Ferndale fuss 

It’s apparently true that everything has changed since Sept. 11 — including Ferndale politics.

Last month Laurence Wolf, a 35-year resident, posted large canvas banners on two buildings he owns on Woodward in the fair city of ferns. “Helen Weber advocates abandoning our sanctions against Iraq,” announced the signs. “On Nov. 6, let’s tell Ms. Weber where to go.”

Weber, appointed to the council last year after the death of an incumbent, is running for a four-year term this time out. The Peace Action of Michigan member traveled to Iraq with 13 other metro Detroiters to deliver medicine and food to in 1999, a violation of the U.S. sanctions policy against Iraq that has been in effect for more than a decade.

Though Wolf says that Weber is “free to believe what she wants,” she is “awfully un-American.” He displayed the signs because “the people of Ferndale should know what this woman stands for” and compared her to Louis Farrakhan who recently criticized the U.S. government for bombing Afghanistan.

Ferndale code enforcement officer Judy Purdy entered the picture last week when she informed Wolf that the signs violated city code because they were too large, and that failure to remove them would result in a $50-per-day fine for each sign.

Wolf took the signs down, but insists the fines had nothing to do with it. Neither, apparently did the fact that all we good Americans are obliged to follow the law. No, according to him, the signs have disappeared because Purdy helpfully pointed out that the message was a bit obtuse for some Ferndalians, who mistook the “tell her where to go” messages as a show of support.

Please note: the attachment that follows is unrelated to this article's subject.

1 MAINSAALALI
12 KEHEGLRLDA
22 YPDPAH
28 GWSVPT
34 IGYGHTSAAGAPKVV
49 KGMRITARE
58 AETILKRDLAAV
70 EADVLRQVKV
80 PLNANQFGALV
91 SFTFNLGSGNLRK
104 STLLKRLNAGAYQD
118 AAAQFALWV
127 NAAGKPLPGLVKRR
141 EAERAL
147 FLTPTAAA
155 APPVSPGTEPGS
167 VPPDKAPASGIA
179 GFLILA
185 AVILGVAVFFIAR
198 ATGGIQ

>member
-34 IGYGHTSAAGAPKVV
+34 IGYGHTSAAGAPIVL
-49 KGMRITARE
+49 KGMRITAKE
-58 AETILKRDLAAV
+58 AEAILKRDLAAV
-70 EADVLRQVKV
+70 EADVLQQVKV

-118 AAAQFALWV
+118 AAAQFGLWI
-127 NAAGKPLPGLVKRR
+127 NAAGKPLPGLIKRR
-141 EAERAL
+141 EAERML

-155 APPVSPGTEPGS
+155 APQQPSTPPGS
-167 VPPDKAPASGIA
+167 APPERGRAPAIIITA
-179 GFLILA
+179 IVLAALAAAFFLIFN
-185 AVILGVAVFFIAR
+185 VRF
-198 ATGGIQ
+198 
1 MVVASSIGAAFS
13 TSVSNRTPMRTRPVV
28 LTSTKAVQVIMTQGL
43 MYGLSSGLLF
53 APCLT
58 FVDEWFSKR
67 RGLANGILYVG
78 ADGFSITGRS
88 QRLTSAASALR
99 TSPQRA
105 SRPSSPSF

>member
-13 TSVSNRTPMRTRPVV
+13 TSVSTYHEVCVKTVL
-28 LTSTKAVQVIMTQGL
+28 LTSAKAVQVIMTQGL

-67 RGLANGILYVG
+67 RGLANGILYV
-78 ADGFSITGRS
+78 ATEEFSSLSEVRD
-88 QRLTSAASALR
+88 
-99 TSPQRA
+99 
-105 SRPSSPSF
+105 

For her part, Weber says she appreciated that the signs prompted an opportunity to publicly clarify her position on Iraq when questioned at a public debate.

“My mission was to bring food and medicine to the suffering people. It was not to support that regime,” Weber told News Hits.

A small anti-Weber sign remains on one of Wolf’s buildings. As for the other two, Weber says that she may offer to recycle them.

“Those canvas banners are expensive and I could use the backs of them for an anti-sanctions event” she says.

Ann Mullen contributed to News Hits, which is edited by Curt Guyette. He can be reached at 313-202-8004 or cguyette@metrotimes.com

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